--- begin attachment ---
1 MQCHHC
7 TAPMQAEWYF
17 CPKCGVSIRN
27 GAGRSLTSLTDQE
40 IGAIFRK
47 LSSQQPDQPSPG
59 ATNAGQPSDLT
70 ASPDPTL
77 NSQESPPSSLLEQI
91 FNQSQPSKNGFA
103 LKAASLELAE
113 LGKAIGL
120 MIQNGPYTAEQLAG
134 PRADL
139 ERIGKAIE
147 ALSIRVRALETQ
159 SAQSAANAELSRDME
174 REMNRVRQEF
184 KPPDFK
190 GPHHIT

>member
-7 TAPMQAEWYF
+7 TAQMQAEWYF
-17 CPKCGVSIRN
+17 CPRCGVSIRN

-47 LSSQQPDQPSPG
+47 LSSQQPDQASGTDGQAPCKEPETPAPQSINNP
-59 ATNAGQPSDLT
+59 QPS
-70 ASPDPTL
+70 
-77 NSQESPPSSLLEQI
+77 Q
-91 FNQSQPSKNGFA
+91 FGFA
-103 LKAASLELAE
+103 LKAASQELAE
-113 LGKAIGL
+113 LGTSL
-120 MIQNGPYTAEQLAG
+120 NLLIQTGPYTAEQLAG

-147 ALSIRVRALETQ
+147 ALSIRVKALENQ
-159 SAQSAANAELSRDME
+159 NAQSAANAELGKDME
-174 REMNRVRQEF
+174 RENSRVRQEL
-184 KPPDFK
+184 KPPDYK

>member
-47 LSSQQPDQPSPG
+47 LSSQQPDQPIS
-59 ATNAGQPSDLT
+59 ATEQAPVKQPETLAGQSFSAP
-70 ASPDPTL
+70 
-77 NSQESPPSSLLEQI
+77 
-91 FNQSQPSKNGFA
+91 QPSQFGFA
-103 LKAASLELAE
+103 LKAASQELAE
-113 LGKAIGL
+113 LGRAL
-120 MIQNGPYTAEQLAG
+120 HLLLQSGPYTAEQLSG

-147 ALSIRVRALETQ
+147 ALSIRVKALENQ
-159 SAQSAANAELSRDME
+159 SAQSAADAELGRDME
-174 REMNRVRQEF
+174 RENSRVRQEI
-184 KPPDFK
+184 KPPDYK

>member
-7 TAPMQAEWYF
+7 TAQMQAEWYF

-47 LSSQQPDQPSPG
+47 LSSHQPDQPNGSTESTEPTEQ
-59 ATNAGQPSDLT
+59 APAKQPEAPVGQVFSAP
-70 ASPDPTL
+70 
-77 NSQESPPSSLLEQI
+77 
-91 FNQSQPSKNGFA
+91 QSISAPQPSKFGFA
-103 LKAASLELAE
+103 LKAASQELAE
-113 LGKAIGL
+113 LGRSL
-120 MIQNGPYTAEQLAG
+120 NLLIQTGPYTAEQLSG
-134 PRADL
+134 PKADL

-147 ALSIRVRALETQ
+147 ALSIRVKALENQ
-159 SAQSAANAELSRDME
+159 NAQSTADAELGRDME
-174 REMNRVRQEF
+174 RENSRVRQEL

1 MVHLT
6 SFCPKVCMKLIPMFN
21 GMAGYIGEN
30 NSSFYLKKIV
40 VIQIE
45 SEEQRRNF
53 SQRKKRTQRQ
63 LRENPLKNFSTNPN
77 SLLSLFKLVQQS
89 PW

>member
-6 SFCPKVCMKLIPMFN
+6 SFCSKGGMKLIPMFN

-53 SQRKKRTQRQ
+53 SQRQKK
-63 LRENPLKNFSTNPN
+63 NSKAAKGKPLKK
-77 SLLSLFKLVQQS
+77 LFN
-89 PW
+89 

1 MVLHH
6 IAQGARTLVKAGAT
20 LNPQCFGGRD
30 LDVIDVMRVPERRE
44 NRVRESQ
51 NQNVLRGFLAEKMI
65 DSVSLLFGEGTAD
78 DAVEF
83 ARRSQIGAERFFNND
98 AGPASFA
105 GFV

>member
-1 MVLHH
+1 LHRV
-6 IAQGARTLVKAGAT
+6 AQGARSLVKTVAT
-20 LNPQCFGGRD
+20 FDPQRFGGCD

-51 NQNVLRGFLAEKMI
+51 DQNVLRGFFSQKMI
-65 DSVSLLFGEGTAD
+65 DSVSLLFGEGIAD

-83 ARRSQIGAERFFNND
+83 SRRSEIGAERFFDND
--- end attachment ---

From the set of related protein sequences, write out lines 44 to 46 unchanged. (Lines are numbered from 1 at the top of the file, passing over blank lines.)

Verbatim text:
-159 SAQSAANAELSRDME
+159 NAQSAANAELGKDME
-174 REMNRVRQEF